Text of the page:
The panel seeks to contribute to an empirically founded multi-dimensional understanding of highly mobile ways of life. It focuses on relevant conceptual and theoretical aspects, historical and contemporary experiences and methodological challenges that arise from studying highly mobile milieus.
Perceived as new phenomena of the late modern period, 'hyper-mobility' and 'highly-mobile people' have attracted much media attention and become popular topics for globalization and mobility studies. However, throughout history, social groups and professional milieus, such as artists, circus families, or traveller minorities, have practiced highly mobile ways of life. Analyzing privileged and non-privileged mobilities allows for a critical discussion of social differentiation and power relations while drawing attention to (im)mobility patterns, mobility regimes and mechanisms of control.
The panel seeks to contribute to an empirically founded multi-dimensional understanding of translocal ways of life. It will focus on network and community formation, work and labor issues, life course and everyday life-world, family and conceptions of "home" under mobile circumstances. It emphasizes interdisciplinary and comparative approaches and aims at an analytical differentiation, addressing the following questions:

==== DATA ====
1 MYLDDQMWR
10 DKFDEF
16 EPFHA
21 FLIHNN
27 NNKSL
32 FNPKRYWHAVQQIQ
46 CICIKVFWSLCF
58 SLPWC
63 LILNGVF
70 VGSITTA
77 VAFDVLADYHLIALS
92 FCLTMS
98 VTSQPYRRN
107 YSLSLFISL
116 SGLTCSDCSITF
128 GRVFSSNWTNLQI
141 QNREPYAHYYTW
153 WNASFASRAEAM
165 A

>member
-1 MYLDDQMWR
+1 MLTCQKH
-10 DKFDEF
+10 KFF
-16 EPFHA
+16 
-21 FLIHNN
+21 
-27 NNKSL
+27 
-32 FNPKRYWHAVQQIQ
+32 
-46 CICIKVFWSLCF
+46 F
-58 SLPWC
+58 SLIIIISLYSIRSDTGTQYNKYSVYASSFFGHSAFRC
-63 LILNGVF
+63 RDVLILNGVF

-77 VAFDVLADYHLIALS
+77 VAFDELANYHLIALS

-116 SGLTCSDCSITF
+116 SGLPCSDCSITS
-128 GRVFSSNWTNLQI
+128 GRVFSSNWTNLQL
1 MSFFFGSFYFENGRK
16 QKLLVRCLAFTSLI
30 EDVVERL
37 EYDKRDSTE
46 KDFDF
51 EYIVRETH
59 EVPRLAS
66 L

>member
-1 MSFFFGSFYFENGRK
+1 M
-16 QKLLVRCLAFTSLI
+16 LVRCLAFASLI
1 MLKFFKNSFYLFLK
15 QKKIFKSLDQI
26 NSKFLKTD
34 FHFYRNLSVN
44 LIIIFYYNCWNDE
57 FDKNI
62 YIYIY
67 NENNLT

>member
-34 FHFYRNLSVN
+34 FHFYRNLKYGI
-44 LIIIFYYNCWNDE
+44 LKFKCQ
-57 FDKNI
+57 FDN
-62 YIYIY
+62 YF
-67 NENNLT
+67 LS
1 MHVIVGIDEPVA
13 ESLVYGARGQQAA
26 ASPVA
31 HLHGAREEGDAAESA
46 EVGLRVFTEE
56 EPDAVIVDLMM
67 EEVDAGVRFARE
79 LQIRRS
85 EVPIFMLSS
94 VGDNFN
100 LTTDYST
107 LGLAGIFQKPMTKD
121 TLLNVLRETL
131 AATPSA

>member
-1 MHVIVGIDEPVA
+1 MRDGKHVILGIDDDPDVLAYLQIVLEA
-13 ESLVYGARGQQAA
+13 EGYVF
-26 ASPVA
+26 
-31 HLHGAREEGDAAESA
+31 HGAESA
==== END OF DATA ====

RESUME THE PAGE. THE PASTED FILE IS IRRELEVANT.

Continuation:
How can we empirically explore mobile life-worlds in Europe?
In which ways can we unravel dynamics in the entangled history of highly-mobile groups and shed light on the central areas of close encounter with majority populations and nation states?
Can highly mobile groups serve as an epistemic tool to counter/read the theoretical figure of the post-modern nomad and go beyond mobile/sedentary binarisms?
CONCEPTUAL APPROACHES discusses central theoretical aspects, conceptual frameworks and terminological issues relating to movement, mobility, and circulation.
HISTORICAL INSIGHTS addresses long-term perspectives on and contemporary experiences of highly mobile groups.
METHOLOGICAL CHALLENGES gathers new insights and queries arising from empirical research on transient phenomena.